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Elderly victim bilked out of thousands in sweepstakes scam

COVINGTON — An elderly Covington woman is an apparent victim of another sweepstakes scam that has cost her tens of thousands of dollars.

According to reports with the Covington Police Department, the woman was contacted on her cellular phone a little more than a year ago by a man who said she had won a $6 million, a Mercedes-Benz and a flat screen television in a sweepstakes.

She was instructed by the man, who had a Jamaican accent and goes by the name, “Bob Marley,” to send him money in Jamaica through Western Union.

The victim and her daughter contacted the CPD in July 2012 and reported that the woman had sent the man money on 10 different occasions for a total of about $8,000. She had also accrued more than $1,300 in cell phone charges when she used her cell phone to call the man back.

The victim’s daughter told the police that she wanted to file the police report.

Police were again called to victim’s home on Wednesday. The victim said that “Bob Marley” had contacted her several more times to send money, and instructed her to open accounts at a of couple banks.

“(The victim) advised that she opened the accounts and Bob Marley sent her several checks in her name to cash at the banks,” the incident report states.

She also said that she cashed several checks at a local check cashing location. The woman told the police she had sent the man approximately $30,000 within a year’s time.

“(She) advised that she owes the banks and several creditors are calling her for replacing the funds,” the incident report states. “(The victim) advised that she was in contact with Bob Marley … until she told him that she was gong to call the police. Bob Marley threatened her and told her not to call that number again.”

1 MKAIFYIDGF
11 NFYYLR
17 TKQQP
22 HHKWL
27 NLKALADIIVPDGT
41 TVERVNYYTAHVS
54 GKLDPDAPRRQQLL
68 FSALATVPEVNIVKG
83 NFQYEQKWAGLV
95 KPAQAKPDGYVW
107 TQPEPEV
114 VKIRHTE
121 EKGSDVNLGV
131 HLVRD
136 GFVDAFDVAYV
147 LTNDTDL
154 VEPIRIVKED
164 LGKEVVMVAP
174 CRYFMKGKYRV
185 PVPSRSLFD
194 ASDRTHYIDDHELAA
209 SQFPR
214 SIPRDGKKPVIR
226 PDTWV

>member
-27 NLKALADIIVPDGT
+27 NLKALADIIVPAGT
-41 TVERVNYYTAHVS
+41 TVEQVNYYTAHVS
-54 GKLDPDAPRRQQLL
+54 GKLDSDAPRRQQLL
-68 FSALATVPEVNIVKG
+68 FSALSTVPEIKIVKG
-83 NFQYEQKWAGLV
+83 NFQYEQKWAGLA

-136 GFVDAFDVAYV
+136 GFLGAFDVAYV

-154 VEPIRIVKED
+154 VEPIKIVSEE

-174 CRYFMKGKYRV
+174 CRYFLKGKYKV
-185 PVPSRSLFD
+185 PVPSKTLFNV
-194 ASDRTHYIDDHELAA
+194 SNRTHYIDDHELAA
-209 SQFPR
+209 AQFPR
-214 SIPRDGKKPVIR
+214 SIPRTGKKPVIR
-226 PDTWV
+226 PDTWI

Scams like this are not uncommon. Investigator Jeff Alexander with the Newton County Sheriff’s Office is investigating a case involving a 75-year-old man who was contacted in February by telephone and told he had won a $2.5 million sweepstakes. In order to collect his winnings, he needed to send $400. Once he sent the initial money, he was contacted repeatedly and told to send more money. At one point, the victim purchased $1,000 in Green Dot cards and sent them to the address provided by the scammer.

In all, he sent more than $5,000 before realizing he was being victimized and contacted the Sheriff’s Office.

Alexander said these sorts of con artists tend to prey on the elderly and those who are retired or on fixed incomes.

“Legitimate sweepstakes organizations, like Publisher’s Clearinghouse, and the lottery do not ask for money in order to send any winnings,” he said. “If anyone is contacted about being the winner of a contest or sweepstakes that you did not enter, do not engage with the person on the other end of the phone and just hang up.”